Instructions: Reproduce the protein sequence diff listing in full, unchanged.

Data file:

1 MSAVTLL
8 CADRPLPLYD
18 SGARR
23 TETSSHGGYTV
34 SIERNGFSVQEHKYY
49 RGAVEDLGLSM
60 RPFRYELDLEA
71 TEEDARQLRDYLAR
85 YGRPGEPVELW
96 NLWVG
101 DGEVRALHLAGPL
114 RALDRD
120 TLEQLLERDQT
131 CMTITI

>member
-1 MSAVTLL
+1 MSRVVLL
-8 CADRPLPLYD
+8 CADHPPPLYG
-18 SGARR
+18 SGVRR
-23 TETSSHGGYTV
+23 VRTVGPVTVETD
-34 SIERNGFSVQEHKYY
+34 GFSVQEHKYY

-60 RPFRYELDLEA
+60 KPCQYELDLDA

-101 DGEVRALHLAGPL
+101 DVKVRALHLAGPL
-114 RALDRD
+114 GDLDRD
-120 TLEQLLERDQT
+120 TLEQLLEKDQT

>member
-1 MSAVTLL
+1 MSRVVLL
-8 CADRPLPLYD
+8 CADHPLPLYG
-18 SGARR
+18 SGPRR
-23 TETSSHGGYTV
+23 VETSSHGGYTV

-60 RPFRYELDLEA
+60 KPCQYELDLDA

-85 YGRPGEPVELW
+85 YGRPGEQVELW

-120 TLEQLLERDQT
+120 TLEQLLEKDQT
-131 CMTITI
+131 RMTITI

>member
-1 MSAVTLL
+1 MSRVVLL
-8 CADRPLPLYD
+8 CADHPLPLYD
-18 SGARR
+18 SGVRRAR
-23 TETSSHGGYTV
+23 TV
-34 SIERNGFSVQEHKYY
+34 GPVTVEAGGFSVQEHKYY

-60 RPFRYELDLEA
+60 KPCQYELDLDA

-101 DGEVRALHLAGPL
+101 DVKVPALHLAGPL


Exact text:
1 MSAVTLL
8 CADRPLPLYD
18 SGARR
23 TETSSHGGYTV
34 SIERNGFSVQEHKYY
49 RGAVEDLGLSM
60 RPFRYELDLEA
71 TEEDARQLRDYLAR
85 YGRPGEPVELW
96 NLWVG
101 DGEVRALHLAGPL
114 RALDRD
120 TLEQLLERDQT
131 CMTITI

>member
-1 MSAVTLL
+1 MSRVVLL
-8 CADRPLPLYD
+8 CADHPPPLYG
-18 SGARR
+18 SGVRR
-23 TETSSHGGYTV
+23 VRTVGPVTVETD
-34 SIERNGFSVQEHKYY
+34 GFSVQEHKYY

-60 RPFRYELDLEA
+60 KPCQYELDLDA

-101 DGEVRALHLAGPL
+101 DVKVRALHLAGPL
-114 RALDRD
+114 GDLDRD
-120 TLEQLLERDQT
+120 TLEQLLEKDQT

>member
-1 MSAVTLL
+1 MSRVVLL
-8 CADRPLPLYD
+8 CADHPLPLYG
-18 SGARR
+18 SGPRR
-23 TETSSHGGYTV
+23 VETSSHGGYTV

-60 RPFRYELDLEA
+60 KPCQYELDLDA

-85 YGRPGEPVELW
+85 YGRPGEQVELW

-120 TLEQLLERDQT
+120 TLEQLLEKDQT
-131 CMTITI
+131 RMTITI

>member
-1 MSAVTLL
+1 MSRVVLL
-8 CADRPLPLYD
+8 CADHPLPLYD
-18 SGARR
+18 SGVRRAR
-23 TETSSHGGYTV
+23 TV
-34 SIERNGFSVQEHKYY
+34 GPVTVEAGGFSVQEHKYY

-60 RPFRYELDLEA
+60 KPCQYELDLDA

-101 DGEVRALHLAGPL
+101 DVKVPALHLAGPL